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Article | November 30, 1999
Printer furnishes improved productivity
A furniture hardware distributor uses a thermal-transfer printer for bar codes, graphics and part numbers on its bagged hardware to cut costs and increase production.
For Häfele America Co. a furniture hardware distributor headquartered in Berlin Germany business is booming. But until last August its bag labeling method wasn't keeping pace with increased customer demand.
Häfele's Archdale NC Repackaging Div. provides bagged hardware kits with items including handles knobs nuts bolts and screws to companies that manufacture ready-to-assemble furniture. For small runs or irregularly sized bags of hardware operators at Häfele had been hand-labeling the linear low-density polyethylene bags in web form and sending them through tabletop baggers. Large runs go through fully automated labeling filling and sealing equipment.
During the last three years however volume at Häfele has more than doubled from 1.4 million packages/yr to 3 million. Employees who hand-applied the pressure-sensitive labels to the bags couldn't keep up. Working with distributor Associated Packaging (Statesville NC) Repackaging Div. manager Bob Hough found the PrintPro(TM) Sonic(TM) thermal-transfer printer from Comstar Printing Solutions (Streetsboro OH) to be an easy solution. "Basically we saw an easier way to get things done quicker and we jumped on it" Hough says.
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Since the machine's installation last August product information is printed directly onto the bags instead of onto labels. The result is a crisper more professional look due to the Sonic's 300-dpi printhead and print registration accuracy of 1/16". The printer is used in conjunction with Häfele's five existing PaceSetter(TM) 55 tabletop baggers from Automated Packaging Systems (Streetsboro OH).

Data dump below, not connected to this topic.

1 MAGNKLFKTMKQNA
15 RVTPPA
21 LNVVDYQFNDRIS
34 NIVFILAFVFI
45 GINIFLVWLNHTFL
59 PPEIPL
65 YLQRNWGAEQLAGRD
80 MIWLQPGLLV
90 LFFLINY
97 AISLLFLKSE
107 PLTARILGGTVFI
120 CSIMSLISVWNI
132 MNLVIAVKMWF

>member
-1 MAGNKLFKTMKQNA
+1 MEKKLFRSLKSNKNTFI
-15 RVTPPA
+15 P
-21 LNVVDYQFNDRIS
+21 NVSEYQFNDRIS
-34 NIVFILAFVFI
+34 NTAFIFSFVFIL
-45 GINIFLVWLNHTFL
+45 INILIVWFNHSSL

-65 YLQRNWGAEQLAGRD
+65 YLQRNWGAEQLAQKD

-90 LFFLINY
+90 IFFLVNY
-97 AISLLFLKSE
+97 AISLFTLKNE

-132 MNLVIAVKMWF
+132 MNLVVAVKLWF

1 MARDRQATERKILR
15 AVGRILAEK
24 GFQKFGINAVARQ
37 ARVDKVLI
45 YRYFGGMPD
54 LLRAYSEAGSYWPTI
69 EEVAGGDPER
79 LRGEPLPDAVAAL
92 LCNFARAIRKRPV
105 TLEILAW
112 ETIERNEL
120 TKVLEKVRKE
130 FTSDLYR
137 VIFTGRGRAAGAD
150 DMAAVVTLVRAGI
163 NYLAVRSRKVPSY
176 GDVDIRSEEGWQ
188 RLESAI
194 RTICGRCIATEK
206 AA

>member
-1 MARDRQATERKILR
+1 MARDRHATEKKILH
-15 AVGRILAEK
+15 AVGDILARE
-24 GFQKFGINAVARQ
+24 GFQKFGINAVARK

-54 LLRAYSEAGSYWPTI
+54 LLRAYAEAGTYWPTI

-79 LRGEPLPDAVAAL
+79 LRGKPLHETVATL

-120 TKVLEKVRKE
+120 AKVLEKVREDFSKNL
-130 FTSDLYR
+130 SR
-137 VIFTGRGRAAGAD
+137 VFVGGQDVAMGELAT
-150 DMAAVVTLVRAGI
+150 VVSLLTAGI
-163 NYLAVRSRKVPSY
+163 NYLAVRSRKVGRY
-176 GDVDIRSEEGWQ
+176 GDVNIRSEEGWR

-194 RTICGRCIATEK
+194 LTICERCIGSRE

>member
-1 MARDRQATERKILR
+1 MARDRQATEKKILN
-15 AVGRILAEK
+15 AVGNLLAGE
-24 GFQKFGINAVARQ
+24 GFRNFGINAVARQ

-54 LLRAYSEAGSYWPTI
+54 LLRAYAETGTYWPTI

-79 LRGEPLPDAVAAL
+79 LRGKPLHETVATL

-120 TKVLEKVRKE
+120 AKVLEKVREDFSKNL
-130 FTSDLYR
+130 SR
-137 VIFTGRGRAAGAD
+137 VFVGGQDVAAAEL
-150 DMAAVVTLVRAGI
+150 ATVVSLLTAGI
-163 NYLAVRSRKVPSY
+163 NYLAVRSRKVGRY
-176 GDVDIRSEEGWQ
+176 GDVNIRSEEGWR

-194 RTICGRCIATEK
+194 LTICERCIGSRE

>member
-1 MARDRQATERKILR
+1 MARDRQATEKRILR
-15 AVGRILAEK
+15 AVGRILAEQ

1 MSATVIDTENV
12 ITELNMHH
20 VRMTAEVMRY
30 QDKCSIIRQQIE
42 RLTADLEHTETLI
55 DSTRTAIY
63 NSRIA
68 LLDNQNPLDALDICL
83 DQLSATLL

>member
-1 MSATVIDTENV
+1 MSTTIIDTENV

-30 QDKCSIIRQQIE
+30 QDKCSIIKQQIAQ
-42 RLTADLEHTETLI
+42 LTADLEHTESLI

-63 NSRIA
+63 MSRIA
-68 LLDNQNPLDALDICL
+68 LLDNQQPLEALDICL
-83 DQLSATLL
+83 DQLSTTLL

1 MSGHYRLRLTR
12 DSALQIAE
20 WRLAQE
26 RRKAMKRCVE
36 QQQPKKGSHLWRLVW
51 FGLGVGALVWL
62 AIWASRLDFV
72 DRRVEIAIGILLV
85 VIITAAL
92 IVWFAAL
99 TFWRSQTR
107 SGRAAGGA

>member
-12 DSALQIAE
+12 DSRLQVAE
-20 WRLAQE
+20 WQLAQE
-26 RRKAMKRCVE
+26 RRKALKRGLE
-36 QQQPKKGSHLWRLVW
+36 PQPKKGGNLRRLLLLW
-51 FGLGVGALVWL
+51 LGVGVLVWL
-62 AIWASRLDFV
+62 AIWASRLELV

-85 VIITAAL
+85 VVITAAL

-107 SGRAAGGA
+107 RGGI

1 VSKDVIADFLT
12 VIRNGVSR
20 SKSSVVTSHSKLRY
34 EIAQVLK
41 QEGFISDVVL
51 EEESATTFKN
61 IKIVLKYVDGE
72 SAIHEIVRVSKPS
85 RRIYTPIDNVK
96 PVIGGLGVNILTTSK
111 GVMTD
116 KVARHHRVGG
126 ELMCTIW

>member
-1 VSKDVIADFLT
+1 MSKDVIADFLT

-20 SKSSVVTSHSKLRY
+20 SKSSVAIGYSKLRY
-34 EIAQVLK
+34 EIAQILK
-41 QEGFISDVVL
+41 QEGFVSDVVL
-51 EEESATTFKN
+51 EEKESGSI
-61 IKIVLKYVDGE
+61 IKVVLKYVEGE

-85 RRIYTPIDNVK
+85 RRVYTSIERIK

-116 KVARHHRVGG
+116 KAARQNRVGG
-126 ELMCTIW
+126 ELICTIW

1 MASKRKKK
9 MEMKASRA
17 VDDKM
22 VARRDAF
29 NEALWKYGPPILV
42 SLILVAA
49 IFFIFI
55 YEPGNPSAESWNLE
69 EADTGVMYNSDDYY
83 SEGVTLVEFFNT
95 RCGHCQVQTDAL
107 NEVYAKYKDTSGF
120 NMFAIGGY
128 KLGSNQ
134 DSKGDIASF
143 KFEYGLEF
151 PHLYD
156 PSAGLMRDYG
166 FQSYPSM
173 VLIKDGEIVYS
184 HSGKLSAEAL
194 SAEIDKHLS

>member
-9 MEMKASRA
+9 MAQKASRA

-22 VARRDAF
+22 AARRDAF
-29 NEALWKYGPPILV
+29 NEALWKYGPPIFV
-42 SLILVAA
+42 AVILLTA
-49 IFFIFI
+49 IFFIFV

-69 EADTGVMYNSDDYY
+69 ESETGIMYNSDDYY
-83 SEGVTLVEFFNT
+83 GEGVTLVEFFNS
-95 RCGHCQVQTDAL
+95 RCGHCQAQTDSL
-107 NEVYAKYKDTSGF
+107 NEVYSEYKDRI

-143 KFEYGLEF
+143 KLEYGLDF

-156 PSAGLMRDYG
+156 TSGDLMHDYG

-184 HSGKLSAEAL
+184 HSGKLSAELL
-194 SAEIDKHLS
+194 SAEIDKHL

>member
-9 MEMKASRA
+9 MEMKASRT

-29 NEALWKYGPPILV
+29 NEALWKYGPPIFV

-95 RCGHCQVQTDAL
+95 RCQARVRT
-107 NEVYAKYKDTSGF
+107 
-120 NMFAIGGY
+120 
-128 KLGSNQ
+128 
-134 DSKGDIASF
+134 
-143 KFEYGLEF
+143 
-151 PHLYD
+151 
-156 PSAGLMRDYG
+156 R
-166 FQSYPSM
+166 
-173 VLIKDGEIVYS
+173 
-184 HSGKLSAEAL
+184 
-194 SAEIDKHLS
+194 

To determine if the Sonic and the PaceSetters are needed for a particular bag/product Hough evaluates each individual job that comes into the facility. If the order is a short run from 500 to 1 bags or if the large and bulky size of the merchandise would not work well with automatic bagging machinery the job is assigned to the Sonic/PaceSetter combo. First is off-line imprinting on the Sonic.
Label formats are stored on a PC which is connected directly to the Sonic through a data port. The imprint information is either pulled from memory or if it is a new job a new imprint is created. Next the bags-on-a-roll are loaded into the Sonic. The Autobags® from Automated Packaging are made from film ranging in thickness from 2 to 4 mils. Sizes range from 4"x4" to 6"x10". All printing is done in black at speeds from 60 to 120 bags/min for medium-sized bags and up to 200 bags/min for smaller bags.
Once printed bags are rewound on a spool and the spool is mounted on the PaceSetter. Operators stationed in front of the baggers use foot controls to open the bags with compressed air and then insert the items needed in each bag by hand. The operator then slides the bag into a slot and pushes down on a bar to heat seal the bag at 6 bags/min. The bag then drops into a corrugated shipper. Häfele usually packages 50 bags/shipper.
Although Hough wouldn't quantify his cost savings since the new equipment arrived he did say the savings are significant. "I'm saving money on labels I don't have to buy and I'm saving money on labor that I no longer have to exert to put labels on the bag" he says. Hough says he has cut label usage in half. Labels are still used on individual bags that are too large to fit on any of the machines.
According to Hough before switching to the Sonic Häfele employees would package an average of 900 bags/day. Now they produce more than 1 bags/day. "Once we started using the Sonic it was a mystery to me why we didn't purchase one long ago" he says. "Now our operators can get right to work filling the bags with product and don't have to go through the extra step of hand-labeling each bag. It has made our packaging much easier." (LB)
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